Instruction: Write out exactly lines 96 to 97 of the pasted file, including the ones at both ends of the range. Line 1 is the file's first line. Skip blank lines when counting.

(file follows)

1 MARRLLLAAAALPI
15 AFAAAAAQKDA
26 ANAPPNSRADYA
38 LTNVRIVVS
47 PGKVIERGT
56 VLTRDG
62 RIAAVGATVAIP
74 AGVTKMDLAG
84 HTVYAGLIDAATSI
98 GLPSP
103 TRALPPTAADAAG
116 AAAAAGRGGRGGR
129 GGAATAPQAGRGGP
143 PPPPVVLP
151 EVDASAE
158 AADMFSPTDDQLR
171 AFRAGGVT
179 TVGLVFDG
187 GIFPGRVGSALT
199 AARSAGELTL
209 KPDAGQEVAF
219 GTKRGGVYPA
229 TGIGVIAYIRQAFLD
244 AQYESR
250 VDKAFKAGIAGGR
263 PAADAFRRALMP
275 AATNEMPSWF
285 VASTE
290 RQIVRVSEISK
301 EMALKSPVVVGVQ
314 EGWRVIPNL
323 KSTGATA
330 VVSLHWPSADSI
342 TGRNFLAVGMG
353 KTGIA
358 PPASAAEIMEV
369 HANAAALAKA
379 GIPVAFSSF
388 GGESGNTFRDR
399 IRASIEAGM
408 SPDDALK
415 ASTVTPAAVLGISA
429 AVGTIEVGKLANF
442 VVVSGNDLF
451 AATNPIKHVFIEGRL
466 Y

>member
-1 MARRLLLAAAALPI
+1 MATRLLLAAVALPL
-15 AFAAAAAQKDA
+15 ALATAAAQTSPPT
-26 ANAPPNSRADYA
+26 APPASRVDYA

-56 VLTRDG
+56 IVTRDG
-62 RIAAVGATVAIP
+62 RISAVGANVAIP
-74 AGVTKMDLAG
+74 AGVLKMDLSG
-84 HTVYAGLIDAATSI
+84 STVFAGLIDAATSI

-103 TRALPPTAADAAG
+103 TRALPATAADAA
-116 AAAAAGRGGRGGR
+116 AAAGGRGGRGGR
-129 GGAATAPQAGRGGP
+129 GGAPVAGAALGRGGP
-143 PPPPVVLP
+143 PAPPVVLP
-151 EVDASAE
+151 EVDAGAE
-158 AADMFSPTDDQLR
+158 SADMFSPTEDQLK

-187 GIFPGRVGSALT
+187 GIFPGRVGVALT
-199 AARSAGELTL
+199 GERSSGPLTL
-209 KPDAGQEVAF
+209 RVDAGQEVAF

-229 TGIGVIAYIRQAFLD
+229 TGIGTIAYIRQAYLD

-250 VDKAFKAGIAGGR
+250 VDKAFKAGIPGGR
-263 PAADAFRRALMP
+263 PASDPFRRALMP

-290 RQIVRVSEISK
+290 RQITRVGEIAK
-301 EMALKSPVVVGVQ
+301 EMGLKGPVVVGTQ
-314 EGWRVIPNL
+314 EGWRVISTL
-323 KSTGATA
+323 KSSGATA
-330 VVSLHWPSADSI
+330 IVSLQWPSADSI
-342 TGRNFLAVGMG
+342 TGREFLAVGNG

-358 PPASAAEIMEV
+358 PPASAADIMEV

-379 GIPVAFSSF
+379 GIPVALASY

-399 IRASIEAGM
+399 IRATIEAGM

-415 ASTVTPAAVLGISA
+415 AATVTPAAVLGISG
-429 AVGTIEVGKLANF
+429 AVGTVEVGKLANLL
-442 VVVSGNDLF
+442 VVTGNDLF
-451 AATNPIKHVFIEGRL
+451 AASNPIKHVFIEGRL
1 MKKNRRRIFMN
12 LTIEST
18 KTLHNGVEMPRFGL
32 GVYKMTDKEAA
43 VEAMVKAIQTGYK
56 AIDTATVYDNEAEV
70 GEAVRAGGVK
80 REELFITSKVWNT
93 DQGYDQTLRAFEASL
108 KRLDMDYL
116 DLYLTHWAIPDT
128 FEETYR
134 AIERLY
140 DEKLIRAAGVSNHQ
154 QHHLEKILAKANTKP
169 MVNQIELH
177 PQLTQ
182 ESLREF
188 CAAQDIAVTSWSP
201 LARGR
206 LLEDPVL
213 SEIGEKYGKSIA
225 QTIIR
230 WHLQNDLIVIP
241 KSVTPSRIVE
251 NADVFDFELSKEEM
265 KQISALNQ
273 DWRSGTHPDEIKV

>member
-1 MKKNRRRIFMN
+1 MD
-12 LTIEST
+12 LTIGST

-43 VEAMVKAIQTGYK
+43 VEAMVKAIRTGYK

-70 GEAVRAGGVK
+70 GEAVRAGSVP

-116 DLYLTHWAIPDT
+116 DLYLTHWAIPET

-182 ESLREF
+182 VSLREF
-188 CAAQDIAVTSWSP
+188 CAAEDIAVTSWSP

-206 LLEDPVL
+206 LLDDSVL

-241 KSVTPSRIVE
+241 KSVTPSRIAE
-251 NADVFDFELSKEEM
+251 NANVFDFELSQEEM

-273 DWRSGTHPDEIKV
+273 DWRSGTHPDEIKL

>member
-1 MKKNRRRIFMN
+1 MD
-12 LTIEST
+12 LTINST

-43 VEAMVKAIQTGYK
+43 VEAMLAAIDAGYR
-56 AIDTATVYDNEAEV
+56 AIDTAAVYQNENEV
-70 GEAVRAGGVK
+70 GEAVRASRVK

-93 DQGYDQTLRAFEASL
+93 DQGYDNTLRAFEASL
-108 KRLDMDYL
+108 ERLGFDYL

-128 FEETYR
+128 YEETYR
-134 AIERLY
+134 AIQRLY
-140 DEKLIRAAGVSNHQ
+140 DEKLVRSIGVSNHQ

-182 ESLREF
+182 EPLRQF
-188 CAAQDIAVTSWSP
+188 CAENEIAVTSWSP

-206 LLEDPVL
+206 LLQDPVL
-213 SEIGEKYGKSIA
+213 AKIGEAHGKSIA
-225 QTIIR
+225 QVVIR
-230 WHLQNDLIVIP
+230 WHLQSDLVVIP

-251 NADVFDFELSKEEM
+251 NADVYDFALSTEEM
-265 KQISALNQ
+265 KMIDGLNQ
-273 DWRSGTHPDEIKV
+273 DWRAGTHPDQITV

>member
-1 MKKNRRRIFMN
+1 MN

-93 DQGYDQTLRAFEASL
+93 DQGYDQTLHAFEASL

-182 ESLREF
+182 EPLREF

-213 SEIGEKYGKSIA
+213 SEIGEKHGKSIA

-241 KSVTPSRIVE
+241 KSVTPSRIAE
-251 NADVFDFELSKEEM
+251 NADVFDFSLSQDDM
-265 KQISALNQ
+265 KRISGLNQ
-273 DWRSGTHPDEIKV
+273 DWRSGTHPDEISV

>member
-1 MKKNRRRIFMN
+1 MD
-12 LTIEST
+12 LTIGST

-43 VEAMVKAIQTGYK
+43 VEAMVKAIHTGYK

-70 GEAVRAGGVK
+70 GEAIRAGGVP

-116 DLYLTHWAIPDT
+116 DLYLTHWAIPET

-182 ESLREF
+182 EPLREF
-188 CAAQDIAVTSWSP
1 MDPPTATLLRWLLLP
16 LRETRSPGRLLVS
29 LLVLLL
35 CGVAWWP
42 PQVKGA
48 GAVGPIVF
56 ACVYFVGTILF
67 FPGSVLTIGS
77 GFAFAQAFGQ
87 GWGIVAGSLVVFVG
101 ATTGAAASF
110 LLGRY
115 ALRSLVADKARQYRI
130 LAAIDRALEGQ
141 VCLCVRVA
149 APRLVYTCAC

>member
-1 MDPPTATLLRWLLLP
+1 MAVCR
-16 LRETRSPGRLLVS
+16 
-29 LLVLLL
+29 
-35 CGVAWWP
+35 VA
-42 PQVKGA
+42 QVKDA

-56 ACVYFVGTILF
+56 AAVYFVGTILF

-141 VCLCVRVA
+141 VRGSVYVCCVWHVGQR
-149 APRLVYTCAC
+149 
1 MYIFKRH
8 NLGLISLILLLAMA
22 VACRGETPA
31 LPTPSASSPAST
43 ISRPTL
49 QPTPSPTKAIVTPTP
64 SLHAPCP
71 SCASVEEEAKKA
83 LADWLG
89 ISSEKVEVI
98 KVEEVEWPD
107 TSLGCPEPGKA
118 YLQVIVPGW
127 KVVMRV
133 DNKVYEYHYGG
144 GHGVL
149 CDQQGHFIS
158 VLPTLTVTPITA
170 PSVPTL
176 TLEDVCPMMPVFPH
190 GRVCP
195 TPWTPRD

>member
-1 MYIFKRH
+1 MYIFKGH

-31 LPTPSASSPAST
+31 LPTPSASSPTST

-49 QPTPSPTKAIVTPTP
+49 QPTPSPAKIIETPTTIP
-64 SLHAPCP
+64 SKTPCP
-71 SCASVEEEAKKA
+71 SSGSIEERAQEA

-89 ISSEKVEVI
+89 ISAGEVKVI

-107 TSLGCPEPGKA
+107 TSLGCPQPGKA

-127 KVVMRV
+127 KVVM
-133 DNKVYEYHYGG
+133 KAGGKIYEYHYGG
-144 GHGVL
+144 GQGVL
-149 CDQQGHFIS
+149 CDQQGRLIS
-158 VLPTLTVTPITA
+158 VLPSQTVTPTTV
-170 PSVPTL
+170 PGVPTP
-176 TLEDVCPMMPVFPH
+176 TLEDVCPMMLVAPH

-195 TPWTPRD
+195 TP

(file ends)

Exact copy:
-342 TGRNFLAVGMG
+342 TGREFLAVGNG